In 18 days, finance minister Pranab Mukherjee will present the Union Budget for 2009-10 to Parliament. The budget document isn’t just a statement of accounts, it’s also a charter of the government’s economic policies. So it is the most awaited policy document in India’s economic calendar.
Behind the document, however, is a long and complex policymaking process. As part of a special series on the budget, Mint presents the steps involved in creating the budget, the factors and the people involved.
Also See A Guide to the Union Budget Documents (PDF)
“Sir, with these words, I commend the budget to the House.” These words, traditionally said at the end of the finance minister’s (FM’s) budget speech, mark the culmination of perhaps the most complex annual economic exercise in the country. Budget speeches have helped chart the country’s future direction at the macro level (such as when Manmohan Singh allowed 51% foreign direct investment in certain sectors in 1991) to the micro (such as when Morarji Desai specified the number of matchsticks (50) that a matchbox could contain in order to get excise exemptions in 1962).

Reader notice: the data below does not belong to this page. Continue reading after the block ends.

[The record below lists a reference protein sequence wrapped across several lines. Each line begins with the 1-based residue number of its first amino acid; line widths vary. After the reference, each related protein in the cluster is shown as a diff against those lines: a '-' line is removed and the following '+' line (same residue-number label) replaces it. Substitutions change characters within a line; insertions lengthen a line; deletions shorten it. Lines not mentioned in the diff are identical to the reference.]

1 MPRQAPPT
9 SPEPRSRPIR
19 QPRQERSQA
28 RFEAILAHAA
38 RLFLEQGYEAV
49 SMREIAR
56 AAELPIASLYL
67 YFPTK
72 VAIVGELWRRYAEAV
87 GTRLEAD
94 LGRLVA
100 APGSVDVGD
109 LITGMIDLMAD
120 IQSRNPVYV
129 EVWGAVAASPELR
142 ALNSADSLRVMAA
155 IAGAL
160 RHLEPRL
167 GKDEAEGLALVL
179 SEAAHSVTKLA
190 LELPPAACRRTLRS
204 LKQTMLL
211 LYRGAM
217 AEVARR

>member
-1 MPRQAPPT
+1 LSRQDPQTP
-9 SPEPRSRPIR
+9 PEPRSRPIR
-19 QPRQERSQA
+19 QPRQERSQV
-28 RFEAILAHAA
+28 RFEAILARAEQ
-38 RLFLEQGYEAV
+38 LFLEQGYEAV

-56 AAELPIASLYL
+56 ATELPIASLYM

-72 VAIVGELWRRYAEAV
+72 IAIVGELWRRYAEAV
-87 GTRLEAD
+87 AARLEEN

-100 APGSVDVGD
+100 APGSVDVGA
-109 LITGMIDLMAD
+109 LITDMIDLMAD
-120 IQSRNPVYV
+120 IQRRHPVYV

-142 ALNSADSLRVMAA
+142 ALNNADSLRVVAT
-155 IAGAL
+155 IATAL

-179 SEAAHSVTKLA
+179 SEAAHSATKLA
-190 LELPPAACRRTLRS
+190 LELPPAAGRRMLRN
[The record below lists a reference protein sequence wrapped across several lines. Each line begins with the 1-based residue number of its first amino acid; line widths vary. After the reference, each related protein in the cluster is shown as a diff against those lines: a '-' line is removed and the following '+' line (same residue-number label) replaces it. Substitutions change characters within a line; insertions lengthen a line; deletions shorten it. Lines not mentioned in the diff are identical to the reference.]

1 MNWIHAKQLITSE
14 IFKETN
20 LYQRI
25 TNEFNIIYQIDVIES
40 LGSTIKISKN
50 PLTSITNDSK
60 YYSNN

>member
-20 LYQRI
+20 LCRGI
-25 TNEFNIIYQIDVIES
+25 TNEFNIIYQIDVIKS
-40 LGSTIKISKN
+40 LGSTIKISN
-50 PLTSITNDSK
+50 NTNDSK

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The process of making the budget—as much a statement of intent for the forthcoming year as a bookkeeping exercise—usually starts around September.
This year, the full budget is being tabled in July as the new government assumed charge in May.
Compiled by Sanjiv Shankaran. Illustrations by Jayachandran/Mint